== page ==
States asked the U.S. Environmental Protection Agency (EPA) for flexibility in crafting plans to meet the requirements of the proposed Clean Power Plan (also known as 111(d), after the pertinent section of the Clean Air Act), and EPA listened. EPA’s proposal uses four broad “building blocks” (heat rate improvements, re-dispatch to natural gas, non-emitting generation like renewable energy and nuclear power, and energy efficiency) to determine individual state emissions reduction targets. However, EPA has indicated that states may also include measures beyond these four building blocks in their plans, such as improved water efficiency and clean demand response, if their greenhouse gas emission reduction benefits can be evaluated, measured, and verified.
The options are nearly endless, and that may be the challenge. The flexibility EPA provided, coupled with the sheer number of compliance options, could hamper state regulators and lead to suboptimal, business-as-usual approaches to complying with the Clean Power Plan. Instead, we hope states will use the Clean Power Plan as an opportunity to solidify the link between energy and environmental policy and to innovate new approaches that improve both.
It’s Not a State Implementation Plan
States are already initiating careful planning efforts to identify ways to meet the proposed Clean Power Plan requirements, even before the plan is finalized by the EPA. Many observers characterize these state plans as State Implementation Plans (SIPs) for greenhouse gas emissions. In reality, however, the requirements under 111(d) differ markedly from those for traditional criteria pollutant SIPs as found in Section 110. Under Section 111(d), states are free to craft a compliance plan based on state policy rather than relying on prescriptive federal requirements—as long as the plan meets the EPA’s established greenhouse gas emissions reduction targets.
So, a state’s Clean Power Plan compliance plan is not a SIP, and that’s a good thing! States have an array of additional policies and technologies they can use and even tailor to their individual circumstances to achieve compliance more cost-effectively, assist in meeting other or future air quality goals, help address other issues such as water constraints, and boost state employment or economic gains. A new paper from RAP – It’s Not a SIP: Opportunities and Implications for State 111(d) Compliance Planning – details the key differences between 111(d) plans and 110 SIPs and offers recommendations for states to take advantage of the flexibility afforded under 111(d).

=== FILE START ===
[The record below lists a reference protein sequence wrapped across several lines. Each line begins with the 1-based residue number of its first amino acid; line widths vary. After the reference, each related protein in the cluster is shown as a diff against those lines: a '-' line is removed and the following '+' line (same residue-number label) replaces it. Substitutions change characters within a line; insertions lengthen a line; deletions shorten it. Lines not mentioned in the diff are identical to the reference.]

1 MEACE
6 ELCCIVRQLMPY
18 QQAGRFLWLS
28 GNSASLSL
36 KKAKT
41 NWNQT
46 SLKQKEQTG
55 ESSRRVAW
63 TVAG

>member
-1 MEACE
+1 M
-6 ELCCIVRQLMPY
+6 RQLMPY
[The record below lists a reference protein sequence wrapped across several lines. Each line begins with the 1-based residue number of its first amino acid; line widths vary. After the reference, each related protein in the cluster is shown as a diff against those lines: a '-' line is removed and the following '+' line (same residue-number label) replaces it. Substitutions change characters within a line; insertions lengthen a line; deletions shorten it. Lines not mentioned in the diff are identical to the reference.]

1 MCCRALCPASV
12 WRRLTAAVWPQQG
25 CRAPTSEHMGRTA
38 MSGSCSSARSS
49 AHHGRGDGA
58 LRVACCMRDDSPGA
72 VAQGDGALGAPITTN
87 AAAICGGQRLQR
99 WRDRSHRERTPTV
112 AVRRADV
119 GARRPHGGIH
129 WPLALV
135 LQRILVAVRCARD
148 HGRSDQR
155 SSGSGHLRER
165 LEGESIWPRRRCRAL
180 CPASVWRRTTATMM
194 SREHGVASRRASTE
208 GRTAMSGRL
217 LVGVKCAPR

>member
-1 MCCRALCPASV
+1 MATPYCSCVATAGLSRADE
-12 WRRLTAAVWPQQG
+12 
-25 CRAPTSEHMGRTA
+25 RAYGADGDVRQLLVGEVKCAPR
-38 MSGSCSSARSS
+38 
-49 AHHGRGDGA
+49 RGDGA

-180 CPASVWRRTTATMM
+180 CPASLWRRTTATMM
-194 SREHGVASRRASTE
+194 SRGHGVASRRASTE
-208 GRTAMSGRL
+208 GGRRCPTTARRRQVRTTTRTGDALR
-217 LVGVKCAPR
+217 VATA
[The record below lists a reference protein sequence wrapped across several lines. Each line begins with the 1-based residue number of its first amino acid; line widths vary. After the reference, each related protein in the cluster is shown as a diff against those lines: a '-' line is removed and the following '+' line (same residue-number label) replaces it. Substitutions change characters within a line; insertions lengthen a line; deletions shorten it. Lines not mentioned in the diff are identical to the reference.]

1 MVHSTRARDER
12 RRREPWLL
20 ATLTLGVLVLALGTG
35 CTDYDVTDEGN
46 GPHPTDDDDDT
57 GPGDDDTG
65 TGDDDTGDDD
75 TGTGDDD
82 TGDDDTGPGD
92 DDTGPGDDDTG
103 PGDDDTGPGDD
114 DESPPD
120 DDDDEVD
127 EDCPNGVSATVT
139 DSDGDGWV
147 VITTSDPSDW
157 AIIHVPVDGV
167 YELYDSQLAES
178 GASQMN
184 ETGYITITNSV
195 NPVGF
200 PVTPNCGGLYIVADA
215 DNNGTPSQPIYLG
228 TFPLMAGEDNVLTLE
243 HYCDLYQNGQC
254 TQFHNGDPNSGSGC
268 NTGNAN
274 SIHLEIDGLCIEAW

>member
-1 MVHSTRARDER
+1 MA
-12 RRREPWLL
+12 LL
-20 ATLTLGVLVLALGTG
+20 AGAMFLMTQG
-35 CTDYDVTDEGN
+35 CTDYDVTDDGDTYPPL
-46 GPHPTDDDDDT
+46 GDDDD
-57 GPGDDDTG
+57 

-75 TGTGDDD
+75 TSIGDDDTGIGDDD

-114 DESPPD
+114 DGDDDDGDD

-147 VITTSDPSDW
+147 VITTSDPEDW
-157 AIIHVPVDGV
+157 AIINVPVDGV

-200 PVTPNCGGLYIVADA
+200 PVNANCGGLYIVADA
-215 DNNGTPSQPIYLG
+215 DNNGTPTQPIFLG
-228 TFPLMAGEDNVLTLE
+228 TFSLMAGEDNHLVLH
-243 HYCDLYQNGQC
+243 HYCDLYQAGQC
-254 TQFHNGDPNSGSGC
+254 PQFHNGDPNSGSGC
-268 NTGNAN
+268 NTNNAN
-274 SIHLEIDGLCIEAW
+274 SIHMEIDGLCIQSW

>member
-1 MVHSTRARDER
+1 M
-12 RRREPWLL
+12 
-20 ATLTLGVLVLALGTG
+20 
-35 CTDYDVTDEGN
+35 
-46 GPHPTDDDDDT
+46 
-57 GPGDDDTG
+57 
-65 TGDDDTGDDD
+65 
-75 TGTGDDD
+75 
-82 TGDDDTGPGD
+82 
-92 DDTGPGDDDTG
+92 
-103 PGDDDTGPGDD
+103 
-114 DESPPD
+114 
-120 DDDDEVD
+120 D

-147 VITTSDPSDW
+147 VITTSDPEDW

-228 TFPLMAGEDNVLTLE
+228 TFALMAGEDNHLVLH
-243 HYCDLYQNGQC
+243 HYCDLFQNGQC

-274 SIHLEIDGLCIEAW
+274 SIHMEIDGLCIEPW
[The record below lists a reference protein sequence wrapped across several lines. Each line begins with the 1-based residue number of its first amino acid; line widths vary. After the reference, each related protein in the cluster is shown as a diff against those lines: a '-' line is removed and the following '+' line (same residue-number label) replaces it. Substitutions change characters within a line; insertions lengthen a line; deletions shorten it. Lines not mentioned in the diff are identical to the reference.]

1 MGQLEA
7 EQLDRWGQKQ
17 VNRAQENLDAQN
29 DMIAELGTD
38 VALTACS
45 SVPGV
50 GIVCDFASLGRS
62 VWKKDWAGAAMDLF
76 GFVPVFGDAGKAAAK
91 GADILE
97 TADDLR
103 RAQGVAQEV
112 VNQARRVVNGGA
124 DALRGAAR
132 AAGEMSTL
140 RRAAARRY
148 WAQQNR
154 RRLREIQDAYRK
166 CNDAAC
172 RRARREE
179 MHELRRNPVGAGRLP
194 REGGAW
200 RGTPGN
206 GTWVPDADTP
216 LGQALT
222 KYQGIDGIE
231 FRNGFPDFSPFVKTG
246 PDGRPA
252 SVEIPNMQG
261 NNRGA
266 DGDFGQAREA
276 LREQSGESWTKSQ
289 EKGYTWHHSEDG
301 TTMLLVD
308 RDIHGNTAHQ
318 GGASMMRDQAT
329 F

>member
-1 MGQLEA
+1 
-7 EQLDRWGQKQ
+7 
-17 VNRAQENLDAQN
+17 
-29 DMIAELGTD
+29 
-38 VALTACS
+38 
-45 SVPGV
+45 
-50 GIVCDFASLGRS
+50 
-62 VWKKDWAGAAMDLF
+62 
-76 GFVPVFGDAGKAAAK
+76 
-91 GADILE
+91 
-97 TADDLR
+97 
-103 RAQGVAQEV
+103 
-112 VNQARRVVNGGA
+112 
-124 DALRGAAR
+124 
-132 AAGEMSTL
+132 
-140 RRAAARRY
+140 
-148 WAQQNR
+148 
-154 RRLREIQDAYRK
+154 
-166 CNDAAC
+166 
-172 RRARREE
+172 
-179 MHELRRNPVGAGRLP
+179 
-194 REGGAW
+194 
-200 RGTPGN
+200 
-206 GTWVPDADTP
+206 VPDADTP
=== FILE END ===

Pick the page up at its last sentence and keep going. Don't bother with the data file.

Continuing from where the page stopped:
Opportunity for States
The flexibility offered under 111(d) presents a conundrum. States commonly prepare and revise SIPs, per the detailed and prescriptive requirements of Section 110 for a variety of common pollutants, such as ozone and fine particles (PM2.5). With more than 40 years of institutional knowledge and experience using Section 110 of the Clean Air Act, states have access to a rich library of guidance, model rules, and sample control measures that they can include or adapt as they develop SIPs. With only three narrow applications of Section 111 in those same 40 years, there’s little such history to go on. No “menu of options” yet exists for 111(d) (though the National Association of Clean Air Agencies is developing a menu, with RAP’s assistance, to be published in Q2 2015). Neither EPA nor the states have directly applicable experience about what will constitute an approvable state 111(d) plan for greenhouse gas reductions, so it’s understandable that some states may choose to develop 111(d) plans consistent with the narrow, but certainly more familiar, character of Section 110 SIPs. In doing so, however, these states risk higher costs, fewer options, and less innovation.
Most states could benefit from the greater flexibility the Clean Power Plan provides and will want to explore the numerous additional options it allows. Breaking new ground invariably involves stumbles, but states can set the stage for an affordable, approvable 111(d) plan by taking the following steps:
- Consider the variety of compliance options offered under EPA’s proposed rule, including options outside of EPA’s four building blocks;
- Consult with their affected sources, stakeholders, and fellow state regulatory agencies;
- Compare notes with their counterparts in other states (whether or not they are engaged in a formal multi-state compliance planning effort); and
- Communicate regularly with their EPA Regional Office to optimize plan effectiveness and avoid unpleasant surprises.
Innovation and the Clean Air Act are usually not terms that appear in the same sentence. State 111(d) plans have such potential. Applying the lessons from good state 111(d) plans can inform traditional criteria pollutant plans, and permit the same policies to jointly reduce multiple pollutants at the same time. In effect, an investment in a good 111(d) plan today can provide a high rate of return by increasing certainty, enabling the state to meet its Clean Power Plan obligations, reduce current and future criteria pollutant non attainment risks, and provide other economic and environmental benefits.